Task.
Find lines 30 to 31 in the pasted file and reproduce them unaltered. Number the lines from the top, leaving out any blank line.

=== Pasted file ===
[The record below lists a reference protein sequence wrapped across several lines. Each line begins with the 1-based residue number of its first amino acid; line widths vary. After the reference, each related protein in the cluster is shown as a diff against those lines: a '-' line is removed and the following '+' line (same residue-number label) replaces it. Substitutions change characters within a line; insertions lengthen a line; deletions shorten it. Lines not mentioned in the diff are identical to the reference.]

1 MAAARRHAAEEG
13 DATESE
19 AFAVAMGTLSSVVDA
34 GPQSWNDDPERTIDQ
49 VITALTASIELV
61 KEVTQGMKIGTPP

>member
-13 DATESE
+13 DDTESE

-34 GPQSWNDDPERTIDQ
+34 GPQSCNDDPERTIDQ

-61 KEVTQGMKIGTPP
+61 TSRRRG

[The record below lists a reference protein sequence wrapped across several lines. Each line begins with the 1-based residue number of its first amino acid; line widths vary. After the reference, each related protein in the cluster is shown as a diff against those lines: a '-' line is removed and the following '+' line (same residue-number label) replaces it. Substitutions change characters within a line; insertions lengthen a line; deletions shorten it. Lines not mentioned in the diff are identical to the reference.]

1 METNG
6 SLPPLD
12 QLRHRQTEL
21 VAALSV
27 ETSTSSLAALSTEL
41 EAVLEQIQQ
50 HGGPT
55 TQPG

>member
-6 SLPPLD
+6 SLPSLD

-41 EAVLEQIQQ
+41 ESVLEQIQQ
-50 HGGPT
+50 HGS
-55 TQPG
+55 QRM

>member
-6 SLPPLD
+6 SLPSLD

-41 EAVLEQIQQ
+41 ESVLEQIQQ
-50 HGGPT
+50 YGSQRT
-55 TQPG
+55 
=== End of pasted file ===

+50 HGS
-55 TQPG